The Tories vs. The Gays

Steve Pafford
Authored by
Steve Pafford

June 12, 2013
5:53 a.m.

It’s amazing what rumour, myth and counter-rumour can achieve. Back in February, as MPs debated their legislation to offer equal marriage to all, I quipped (some would say in rather questionable taste) to a friend that Margaret Thatcher must be turning in her grave that gays were being allowed such a thing, and by a Conservative government to boot. “She’s still alive,” came my pal’s reply, slightly missing the joke,” both of us completely in the dark that the discordant diva had only a few weeks left to live. Hindsight’s a wonderful thing.

But as I touched on in my recent assessment of the Thatcher years, the contentious empress was a more complex figure than many would have you believe, as has been the Tories’ views on us generally. Could the love-me-or-hate-me woman (Marmite Thatcher, my dad called her) that ruled the party with an iron rod for 15 years really be the ‘homophobic bitch’ that many gayers have been told to believe is the case? Well, as with so many aspects of her paradoxical personality, the truth is a rather more complicated kettle of cod. For instance, it’s not widely known that in Thatcher’s first statement on her position on social issues was, in the epochal parliamentary debate of 1967, she was only one of a tiny number of Tories to vote in favour of decriminalising gay sex. This was at a time when the charming Earl of Dudley’s contribution summed up the general level of argument from the Conservative establishment: “I cannot stand homosexuals. They are the most disgusting people in the world. I loathe them. Prison is much too good a place for them.”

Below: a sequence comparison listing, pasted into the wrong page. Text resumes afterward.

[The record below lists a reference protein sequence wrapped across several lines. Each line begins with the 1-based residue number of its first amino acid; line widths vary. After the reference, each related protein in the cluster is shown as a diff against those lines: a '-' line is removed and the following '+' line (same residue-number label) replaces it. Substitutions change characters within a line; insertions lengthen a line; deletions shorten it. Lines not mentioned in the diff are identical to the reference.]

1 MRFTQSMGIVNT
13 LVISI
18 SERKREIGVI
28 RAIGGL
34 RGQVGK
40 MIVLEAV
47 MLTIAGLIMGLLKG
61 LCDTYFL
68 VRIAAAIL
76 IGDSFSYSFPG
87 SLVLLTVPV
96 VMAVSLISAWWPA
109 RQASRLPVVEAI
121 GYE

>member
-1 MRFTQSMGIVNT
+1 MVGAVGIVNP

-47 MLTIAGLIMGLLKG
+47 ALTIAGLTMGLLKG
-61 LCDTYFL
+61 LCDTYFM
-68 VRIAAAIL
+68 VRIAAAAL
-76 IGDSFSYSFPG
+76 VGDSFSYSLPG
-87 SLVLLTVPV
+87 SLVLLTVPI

Margaret-Thatcher-01

Maggie’s rationale was very simple, as her biographer Charles Moore confirms: ‘”Her backing of the liberalisation of the laws against homosexual acts derived from her observation in cases which she had seen as a barrister, which she had considered a humiliating intrusion into privacy and a waste of court time.” And there is every reason to think that the lady was sincere in her beliefs. Michael McManus, the unfortunately named author of recent book “Tory Pride And Prejudice,” reckons that “when Thatcher was a backbencher voting with her conscience and didn’t have elections to win, she was very libertarian.”

However, even after being gay was legalised, it was still considered a source of shame, and Thatcher wasn’t above drawing attention to the much whispered rumour that Edward Heath, British Prime Minister of the early 1970s and the man who’d only recently brought her into government, was an uphill gardener. Indeed, WF Deedes noted in his diaries that during a private conversation with Mrs T at the time: “M seems convinced TH is a homosexual.” And in a Sunday Express interview she phrased her sympathy for the political difficulties Heath, a confirmed bachelor til the day he died, was experiencing in a way that contrasted him unfavourably with herself: “All this is so wretched for him . . . And unlike me he hasn’t a family around him from whom to draw strength.” This being politics, naturally ambition played its part as well, and in 1975, after Heath failed to agree a coalition with his Liberal counterpart Jeremy Thorpe, himself later outed as a homosexualist in a sensational attempted murder trial, Thatcher challenged the old sailor for leadership and won.

McManus acknowledges that her social attitudes changed once she became PM herself in 1979. As he puts it, “In the 80s everyone just went a little mad,” as we’ll explore in part two…

 

 

 

 

 

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